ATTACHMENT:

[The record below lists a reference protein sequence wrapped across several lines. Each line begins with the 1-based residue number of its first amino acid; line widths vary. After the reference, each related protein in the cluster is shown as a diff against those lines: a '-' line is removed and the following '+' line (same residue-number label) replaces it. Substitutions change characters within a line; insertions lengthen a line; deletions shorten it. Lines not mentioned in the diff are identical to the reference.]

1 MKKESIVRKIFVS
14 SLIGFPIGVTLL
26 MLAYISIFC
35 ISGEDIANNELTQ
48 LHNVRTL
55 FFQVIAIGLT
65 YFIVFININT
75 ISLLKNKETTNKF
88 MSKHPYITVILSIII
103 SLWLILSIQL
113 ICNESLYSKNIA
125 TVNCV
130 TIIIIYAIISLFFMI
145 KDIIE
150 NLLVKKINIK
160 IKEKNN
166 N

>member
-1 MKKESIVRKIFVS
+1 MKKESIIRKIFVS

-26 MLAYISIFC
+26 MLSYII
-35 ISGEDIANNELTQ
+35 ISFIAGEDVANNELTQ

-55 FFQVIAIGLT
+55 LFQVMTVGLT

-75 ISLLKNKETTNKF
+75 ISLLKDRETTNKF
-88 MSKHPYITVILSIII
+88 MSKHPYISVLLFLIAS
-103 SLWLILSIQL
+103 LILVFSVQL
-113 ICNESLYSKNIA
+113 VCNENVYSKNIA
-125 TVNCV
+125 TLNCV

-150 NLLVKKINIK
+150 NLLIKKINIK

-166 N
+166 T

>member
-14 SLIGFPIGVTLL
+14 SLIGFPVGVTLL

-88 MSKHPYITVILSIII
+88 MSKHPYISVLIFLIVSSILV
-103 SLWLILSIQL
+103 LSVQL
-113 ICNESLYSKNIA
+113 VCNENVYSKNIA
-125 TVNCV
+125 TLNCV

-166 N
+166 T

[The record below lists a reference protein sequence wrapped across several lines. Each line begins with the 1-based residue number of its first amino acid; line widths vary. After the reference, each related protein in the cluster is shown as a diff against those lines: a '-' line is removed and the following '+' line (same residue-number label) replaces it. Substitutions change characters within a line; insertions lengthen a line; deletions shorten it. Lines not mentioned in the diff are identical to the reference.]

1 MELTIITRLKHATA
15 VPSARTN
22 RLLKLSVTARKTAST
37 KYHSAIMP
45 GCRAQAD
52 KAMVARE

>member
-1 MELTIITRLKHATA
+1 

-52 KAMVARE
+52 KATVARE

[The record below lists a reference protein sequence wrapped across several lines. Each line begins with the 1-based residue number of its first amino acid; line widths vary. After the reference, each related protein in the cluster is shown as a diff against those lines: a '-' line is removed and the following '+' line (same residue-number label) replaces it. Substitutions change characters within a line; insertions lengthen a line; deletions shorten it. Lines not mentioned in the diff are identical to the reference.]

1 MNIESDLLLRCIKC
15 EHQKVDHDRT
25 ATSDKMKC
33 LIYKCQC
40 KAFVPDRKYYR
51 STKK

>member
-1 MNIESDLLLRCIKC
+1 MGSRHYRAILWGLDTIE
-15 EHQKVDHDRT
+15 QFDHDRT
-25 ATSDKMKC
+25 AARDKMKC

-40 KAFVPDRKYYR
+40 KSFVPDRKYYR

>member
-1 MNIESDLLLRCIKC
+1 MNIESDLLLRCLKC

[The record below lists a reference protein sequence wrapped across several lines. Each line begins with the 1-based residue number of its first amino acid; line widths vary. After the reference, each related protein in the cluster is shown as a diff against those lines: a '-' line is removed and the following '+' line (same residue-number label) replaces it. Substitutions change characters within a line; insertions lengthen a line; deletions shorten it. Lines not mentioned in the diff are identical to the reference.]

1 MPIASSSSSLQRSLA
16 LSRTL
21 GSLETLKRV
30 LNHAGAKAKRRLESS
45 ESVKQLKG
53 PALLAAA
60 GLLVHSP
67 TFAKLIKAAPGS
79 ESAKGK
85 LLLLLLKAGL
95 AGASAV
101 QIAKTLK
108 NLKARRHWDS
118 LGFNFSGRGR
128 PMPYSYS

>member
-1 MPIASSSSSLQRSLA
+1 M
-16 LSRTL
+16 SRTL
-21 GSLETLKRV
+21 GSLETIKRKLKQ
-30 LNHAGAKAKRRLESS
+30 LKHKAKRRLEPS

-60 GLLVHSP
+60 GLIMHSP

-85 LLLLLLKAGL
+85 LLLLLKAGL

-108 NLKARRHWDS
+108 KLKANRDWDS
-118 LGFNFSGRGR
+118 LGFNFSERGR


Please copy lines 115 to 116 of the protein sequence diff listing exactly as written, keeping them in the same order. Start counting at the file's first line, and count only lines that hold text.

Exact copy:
-108 NLKARRHWDS
+108 KLKANRDWDS